The North-West Passage

The North-West Passage is the route between the Atlantic and Pacific Oceans. Many explorers have risked and lost their lives in searching for this passage, which would be a trade route between Europe and Asia. 

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Captain James Cook came out of retirement to look for the North-West Passage in 1776. It was to be his last expedition and he never returned home.

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In 1741, Anglo-Irish MP Albert Dobbs commissioned William Moor to search for the North-West Passage, in a bid to strengthen Britain’s trade routes.

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In 1715 James Knight was the first person to go in search of the North-West Passage in over 80 years, but his efforts were to end in tragedy.

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Archaeologists exploring the shipwrecks of HMS Erebus and Terror have recovered over 350 objects from the lost Franklin expedition. Senior Exhibitions Curator Dr Claire Warrior examines the vital new discoveries.

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Jens Munk was a captain in the Danish navy in the 17th century. He unsuccessfully went in search of the North-West Passage in 1619.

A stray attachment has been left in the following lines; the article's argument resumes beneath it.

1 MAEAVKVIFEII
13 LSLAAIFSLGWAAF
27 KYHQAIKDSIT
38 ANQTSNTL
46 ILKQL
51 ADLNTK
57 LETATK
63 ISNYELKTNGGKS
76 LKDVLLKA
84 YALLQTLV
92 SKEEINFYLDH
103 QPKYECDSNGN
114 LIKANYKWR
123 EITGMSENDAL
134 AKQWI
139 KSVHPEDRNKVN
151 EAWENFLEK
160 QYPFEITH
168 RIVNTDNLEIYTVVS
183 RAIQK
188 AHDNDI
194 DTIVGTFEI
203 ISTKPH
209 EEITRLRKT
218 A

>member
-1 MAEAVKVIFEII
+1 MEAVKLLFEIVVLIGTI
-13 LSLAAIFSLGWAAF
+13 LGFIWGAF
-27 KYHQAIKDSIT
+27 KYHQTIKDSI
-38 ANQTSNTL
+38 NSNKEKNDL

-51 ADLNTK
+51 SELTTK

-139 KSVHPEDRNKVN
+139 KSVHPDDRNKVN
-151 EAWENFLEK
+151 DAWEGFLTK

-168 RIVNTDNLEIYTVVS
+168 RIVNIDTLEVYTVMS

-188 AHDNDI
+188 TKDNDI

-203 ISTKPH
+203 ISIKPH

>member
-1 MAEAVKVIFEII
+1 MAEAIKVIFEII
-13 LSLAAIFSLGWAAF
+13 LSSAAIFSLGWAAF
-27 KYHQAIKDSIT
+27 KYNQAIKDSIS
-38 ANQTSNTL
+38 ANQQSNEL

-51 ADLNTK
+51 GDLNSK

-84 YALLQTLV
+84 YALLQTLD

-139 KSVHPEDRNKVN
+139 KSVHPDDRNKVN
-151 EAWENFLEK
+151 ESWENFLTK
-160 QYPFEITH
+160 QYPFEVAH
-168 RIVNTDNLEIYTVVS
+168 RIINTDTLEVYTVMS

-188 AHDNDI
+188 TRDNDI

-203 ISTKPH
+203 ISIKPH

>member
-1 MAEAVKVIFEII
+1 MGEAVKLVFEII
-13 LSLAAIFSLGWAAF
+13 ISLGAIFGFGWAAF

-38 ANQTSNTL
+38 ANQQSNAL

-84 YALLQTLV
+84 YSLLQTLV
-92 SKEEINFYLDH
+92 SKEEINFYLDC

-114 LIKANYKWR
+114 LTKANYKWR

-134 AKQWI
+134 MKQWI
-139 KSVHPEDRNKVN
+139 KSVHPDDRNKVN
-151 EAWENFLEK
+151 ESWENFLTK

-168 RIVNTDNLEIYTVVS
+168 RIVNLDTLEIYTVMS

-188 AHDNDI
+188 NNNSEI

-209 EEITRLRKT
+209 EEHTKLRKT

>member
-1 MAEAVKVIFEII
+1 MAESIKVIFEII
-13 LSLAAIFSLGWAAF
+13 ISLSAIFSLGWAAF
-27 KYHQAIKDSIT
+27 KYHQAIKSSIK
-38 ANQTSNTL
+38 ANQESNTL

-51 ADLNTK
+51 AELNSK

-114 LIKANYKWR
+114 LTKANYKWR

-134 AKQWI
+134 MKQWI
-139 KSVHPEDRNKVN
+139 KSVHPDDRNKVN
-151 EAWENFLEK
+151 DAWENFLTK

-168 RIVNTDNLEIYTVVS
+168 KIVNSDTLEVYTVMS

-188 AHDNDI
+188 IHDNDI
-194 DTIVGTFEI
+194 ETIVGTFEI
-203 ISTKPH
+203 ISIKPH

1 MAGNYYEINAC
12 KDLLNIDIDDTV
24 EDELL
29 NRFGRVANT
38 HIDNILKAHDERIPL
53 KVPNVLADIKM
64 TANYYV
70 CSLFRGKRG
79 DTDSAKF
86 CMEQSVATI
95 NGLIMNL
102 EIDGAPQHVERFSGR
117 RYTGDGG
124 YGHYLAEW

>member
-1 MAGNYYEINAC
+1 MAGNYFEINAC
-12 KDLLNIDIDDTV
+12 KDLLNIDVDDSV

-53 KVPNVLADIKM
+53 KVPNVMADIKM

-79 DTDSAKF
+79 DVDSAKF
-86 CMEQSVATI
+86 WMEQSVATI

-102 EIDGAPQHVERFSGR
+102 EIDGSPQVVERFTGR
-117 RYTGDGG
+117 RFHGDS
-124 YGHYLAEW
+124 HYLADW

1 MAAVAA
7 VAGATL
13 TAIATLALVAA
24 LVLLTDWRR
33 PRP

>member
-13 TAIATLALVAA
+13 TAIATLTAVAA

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John Davis was the second explorer to look for the North-West Passage, in 1585. He also invented the Davis quadrant, enabling sailors to find their latitude.

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After a failed attempt in 1818, John Ross returned to the Arctic to search for the North-West Passage with his nephew James Clark Ross in 1829.

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In 1818 John Ross was sent to search for the North-West Passage. He turned back, mistakenly believing there was no passage through Lancaster Sound. 

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Explorer Luke Foxe led an expedition to search for the North-West Passage in 1631. He set out at the same time as rival explorer Thomas James.

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In 1576 Martin Frobisher was the first English explorer to search for the North-West Passage – the seaway linking the Atlantic and Pacific Oceans.

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